Scams Out to Get You

By Arkansas Next on Friday, April 5, 2024

The most common scams targeting teens (and how to avoid them!)

How they get you

How to avoid them

Fake scholarship opportunities con eager students into giving out their personal and financial information.
Only apply using reputable and verified scholarship resources; ask your counselors or parents to review the scholarship(s) to ensure it's safe to apply.
Some opportunities to buy cryptocurrency are scams waiting to take your money and run. Not to mention, all cryptocurrency is unstable, unregulated and risky. Cryptocurrency scams stole over $3.8 billion in 2022.*
Stick to USD currency, as it’s protected in your bank by the FDIC, or if you must, research to find the most reputable companies. Don't forget, cryptocurrency prices are extremely volatile and the digital currency is plagued by uncertainty.
Fake contests gather user data to be used criminally, and there are no prizes to show for.
Limit the number of times you give out your data; make sure the company hosting the giveaway or contest is legit.
Online offers promise products at incredibly low prices, luring naive users to buy, but the goods never arrive.
If the deal seems too good to be true—like a new pair of Jordan's for $25, when they’re normally $120—it’s probably a scam. The chance to save money now is not worth the risk.
Fraudulent sites and social media accounts ask users to provide personal information that they’ll use for identity theft.
Check to see if the website has any security providers or site verifications at the bottom of the homepage; check your security settings on your devices to help protect you automatically.
Fake job postings for work on legitimate sites with unusual requests for prospective employees to buy things and send to the company—or trickier still, the “company” sends applicants a check before starting the job.
Do not deposit that check! Real job offers don’t come with a stipulation to pay or buy anything to get hired. Run the job posting, your interview and subsequent correspondences with the company by your parents or a trusted adult. What do they think?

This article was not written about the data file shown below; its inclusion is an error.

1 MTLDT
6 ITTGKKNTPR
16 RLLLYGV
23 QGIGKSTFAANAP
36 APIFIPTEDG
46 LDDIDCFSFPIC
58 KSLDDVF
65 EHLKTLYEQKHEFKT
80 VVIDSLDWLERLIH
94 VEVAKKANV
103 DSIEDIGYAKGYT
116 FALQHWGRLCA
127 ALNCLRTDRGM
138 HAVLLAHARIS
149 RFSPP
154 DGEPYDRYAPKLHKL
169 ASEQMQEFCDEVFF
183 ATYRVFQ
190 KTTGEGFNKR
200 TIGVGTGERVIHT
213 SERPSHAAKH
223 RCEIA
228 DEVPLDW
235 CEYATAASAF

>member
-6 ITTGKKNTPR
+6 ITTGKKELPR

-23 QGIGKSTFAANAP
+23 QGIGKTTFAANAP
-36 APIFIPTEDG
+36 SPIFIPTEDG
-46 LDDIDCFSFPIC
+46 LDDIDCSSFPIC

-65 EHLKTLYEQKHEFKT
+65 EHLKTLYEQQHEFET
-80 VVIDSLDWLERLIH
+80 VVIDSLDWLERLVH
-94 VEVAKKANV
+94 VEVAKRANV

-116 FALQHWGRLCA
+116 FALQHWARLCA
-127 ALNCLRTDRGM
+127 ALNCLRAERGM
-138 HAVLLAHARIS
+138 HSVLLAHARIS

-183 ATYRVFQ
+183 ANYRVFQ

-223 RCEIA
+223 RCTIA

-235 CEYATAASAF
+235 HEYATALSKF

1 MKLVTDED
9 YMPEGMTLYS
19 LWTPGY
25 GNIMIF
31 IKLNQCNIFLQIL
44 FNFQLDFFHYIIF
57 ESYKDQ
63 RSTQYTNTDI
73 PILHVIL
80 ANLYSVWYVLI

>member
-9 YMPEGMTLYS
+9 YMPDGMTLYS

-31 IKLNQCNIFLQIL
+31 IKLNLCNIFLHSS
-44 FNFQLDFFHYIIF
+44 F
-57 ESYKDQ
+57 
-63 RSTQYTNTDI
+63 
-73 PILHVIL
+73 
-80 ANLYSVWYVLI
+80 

Free services and free trials with fine print locking teens into expensive, long-term contracts and subscriptions.
Read the fine print. When downloading a free app or signing up for a free service, if they ask for your credit or debit card number during sign-up, it means it will eventually cost you (and likely will be expensive).
Email scams in which the sender poses as a well-known company like FedEx, Amazon or your bank to bait recipients to click. Clicking kick-starts the hack in your account, giving scammers access to your data.
Check that your name is spelled correctly; check that the business name is spelled normally; check the email address (Does it have an extra letter, symbols or weird dashes? Is it really long?). If any email looks out of place in your inbox, don’t risk it. Delete it. Trust your gut.
Multi-level marketing gigs for companies offering wealth, free vacations and luxury cars to recruits. The system operates based on a pyramid dynamic (that’s why they’re often called “pyramid schemes”) where you sell products but, more importantly, you recruit more people to help sell the products (and recruit), too. These jobs promise that the more recruits you bring on, the more money you make.
Just say no. Don’t even take the typically high-pressure sales pitch to join (even though it’s usually a good friend who already got hooked into trying to recruit you). Note: These pyramid schemes make recruits pay hundreds of dollars for products to “start your business.” It often takes so long to recoup the initial investment that recruits give up and take a loss—never making a dime. We highly suggest avoiding these jobs!
Free goods with credit card sign-up. Sometimes it’s free pizza or concert tickets. Other times it’s a gift card or cash back bonus. No matter what the freebie, don’t take the bait.
Do not sign up for a credit card until you have to, and seek advice from a trusted adult to help you navigate the process. Click here for tips on building and protecting your precious credit.